Recipe for Success: Cooking for the President

Given Michelle Obama's house rules, Mesnier said he also predicts the Obamas' tendencies could resemble the Carters', where family members were instructed to go change if they showed up for dinner in flip flops and jeans or go without food if they showed up late.

"That's the way she comes across," Mesnier said of the incoming first lady.

"I'm thinking, overall, that she's going to implement good food, healthy food, for the family and she's going to be watching over the president big time."

Rule No. 3: Eating styles, like governing styles, differ. It's not your job to change them.


If Obama's eating habits on the campaign trail are any indication, the next White House chef could have a calorie-conscious eater on his or her hands.

But whether Obama has a sweet tooth, like President Ronald Reagan and President Clinton, adventurous taste buds, like President Bush Sr., or a penchant for organic ingredients, like Laura Bush, Mesnier said it's the job of the chef to serve up whatever they like, however they like it.

"If the president said, 'I like my steak totally black on the outside,' then you'd better make it this way," Mesnier said. "Don't say, 'Oh, I have to teach the president how to eat.'"

First Family Eating Habits

Going with the flow also applies to any other quirky habits the first family might have at meal time.

Take President Bush: "He's the fastest eater I've ever met," Mesnier said. "I think five minutes at the table is a banquet for him."

Or President Clinton: "He's a wonderful man but he's not very disciplined when it comes to meal time," Mesnier said. "But he's the president, so it's his choice."

In other words, keep your mouth closed and your eyes open. Learn what's going on in the house and take stock of how the family approaches both food and entertaining. And take notes.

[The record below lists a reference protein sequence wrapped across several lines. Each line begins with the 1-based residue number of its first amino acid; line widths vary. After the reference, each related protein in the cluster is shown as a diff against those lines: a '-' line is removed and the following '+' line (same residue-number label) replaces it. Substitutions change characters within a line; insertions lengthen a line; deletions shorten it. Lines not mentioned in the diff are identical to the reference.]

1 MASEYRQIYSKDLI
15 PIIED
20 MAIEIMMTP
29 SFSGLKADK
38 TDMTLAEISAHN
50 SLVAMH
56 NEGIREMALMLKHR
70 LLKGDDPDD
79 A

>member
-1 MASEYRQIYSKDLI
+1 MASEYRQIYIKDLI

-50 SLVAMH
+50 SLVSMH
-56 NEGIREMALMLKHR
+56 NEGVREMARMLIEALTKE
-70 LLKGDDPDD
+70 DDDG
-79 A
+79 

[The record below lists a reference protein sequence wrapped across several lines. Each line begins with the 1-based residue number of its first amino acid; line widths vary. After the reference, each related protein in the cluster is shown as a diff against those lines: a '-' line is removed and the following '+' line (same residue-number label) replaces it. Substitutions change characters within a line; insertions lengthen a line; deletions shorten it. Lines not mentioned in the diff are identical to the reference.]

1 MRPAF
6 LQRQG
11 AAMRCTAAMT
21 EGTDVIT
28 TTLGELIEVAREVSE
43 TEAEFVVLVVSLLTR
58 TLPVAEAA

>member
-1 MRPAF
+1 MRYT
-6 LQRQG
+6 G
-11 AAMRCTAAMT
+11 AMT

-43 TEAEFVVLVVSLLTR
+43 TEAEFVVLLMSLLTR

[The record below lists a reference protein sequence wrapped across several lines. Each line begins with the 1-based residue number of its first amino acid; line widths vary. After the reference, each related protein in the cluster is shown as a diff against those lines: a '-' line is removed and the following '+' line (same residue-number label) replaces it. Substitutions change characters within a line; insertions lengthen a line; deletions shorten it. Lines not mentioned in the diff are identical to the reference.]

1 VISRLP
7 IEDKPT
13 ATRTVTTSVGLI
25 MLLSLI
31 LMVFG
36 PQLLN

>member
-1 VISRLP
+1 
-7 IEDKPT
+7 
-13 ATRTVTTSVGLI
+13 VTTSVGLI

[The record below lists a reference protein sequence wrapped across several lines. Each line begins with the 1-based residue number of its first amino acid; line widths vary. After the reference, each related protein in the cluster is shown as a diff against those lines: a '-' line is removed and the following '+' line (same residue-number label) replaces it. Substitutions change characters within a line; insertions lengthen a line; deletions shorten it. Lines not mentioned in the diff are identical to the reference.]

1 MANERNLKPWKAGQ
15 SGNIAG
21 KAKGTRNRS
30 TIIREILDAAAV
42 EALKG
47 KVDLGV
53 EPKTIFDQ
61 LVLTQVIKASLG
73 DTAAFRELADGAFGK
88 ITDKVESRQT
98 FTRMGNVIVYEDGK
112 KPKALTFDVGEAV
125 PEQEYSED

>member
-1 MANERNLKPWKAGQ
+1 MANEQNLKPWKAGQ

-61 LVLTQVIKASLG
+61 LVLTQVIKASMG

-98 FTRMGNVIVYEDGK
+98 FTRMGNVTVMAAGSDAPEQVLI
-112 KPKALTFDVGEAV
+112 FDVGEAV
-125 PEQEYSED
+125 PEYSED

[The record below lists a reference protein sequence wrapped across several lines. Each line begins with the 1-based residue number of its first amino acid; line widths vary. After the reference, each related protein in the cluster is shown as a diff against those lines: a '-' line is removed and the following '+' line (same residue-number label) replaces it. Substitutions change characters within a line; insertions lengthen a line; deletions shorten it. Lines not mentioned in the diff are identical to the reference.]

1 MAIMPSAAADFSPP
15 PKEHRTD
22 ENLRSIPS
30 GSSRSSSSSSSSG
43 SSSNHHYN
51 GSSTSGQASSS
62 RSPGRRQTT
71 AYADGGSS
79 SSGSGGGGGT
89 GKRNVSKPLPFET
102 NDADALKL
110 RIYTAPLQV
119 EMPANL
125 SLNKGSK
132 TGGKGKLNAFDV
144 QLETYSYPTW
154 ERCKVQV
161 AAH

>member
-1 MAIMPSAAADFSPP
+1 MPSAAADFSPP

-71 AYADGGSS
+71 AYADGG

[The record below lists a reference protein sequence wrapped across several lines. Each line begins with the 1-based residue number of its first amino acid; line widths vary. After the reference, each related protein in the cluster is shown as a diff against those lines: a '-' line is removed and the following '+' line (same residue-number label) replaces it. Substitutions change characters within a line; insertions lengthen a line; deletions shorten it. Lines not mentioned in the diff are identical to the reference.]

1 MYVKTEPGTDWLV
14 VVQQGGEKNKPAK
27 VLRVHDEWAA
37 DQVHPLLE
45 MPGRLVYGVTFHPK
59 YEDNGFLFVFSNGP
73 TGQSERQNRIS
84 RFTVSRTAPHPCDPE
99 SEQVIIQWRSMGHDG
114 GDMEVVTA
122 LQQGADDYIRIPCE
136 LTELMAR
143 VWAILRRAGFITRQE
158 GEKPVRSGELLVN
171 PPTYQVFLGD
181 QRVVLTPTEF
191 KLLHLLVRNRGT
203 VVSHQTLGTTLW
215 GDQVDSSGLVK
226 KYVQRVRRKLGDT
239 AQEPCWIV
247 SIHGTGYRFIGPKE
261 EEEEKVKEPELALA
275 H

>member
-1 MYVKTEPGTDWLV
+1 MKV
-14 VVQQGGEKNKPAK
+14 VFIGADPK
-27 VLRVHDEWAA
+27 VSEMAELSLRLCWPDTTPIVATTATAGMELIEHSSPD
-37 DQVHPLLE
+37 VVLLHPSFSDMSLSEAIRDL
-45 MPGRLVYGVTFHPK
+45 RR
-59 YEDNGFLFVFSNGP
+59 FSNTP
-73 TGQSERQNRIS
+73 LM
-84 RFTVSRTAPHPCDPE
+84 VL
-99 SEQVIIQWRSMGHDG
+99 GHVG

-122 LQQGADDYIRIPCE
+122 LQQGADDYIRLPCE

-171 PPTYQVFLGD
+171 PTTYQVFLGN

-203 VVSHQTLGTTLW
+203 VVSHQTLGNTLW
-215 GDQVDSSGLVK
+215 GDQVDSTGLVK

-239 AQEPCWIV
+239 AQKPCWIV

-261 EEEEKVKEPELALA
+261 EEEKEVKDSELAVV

"I'm a copious note-taker and file-keeper," Scheib said.

Rule No. 4: Be ready to shift gears and mix things up.


Versatility and flexibility are also key to success. Those traits come in handy when whipping up a quick sandwich, preparing an intricate state dinner, accommodating allergies or dietary requirements, or simply anticipating what a family might need at the end of a long day.

In the Clinton family alone, the president was allergic to dairy products, chocolate and flour -- a major challenge for a pastry chef serving a man who loved dessert, Mesnier recalled.

Chelsea Clinton, too, had become a vegan by the time she departed for college, requiring Scheib to cook up a new repertoire.

Scheib added that it was also necessary to take the temperature of the White House before serving a meal, a tactic which prompted him to turn to comfort food for the Bushes immediately following the 9/11 terror attacks.

"Literally, the day after 9/11, the food changed dramatically," Scheib said.

Diversity of Choices

Encouraging a diversity of choices is also key when chefs from restaurants preparing to serve the first family call for tips. A piece of advice from Scheib: Only tell them what the first family doesn't like. If you specify what they do, the Obamas could end up eating the same old chili dish everywhere they go.

Rule No. 5: Say goodbye to holidays with your own family.


Devotion to the first family will also mean giving up family celebrations of your own.

"All my years in the White House, my wife can tell you, we didn't celebrate anything because I always had to go to work, Mesnier said.

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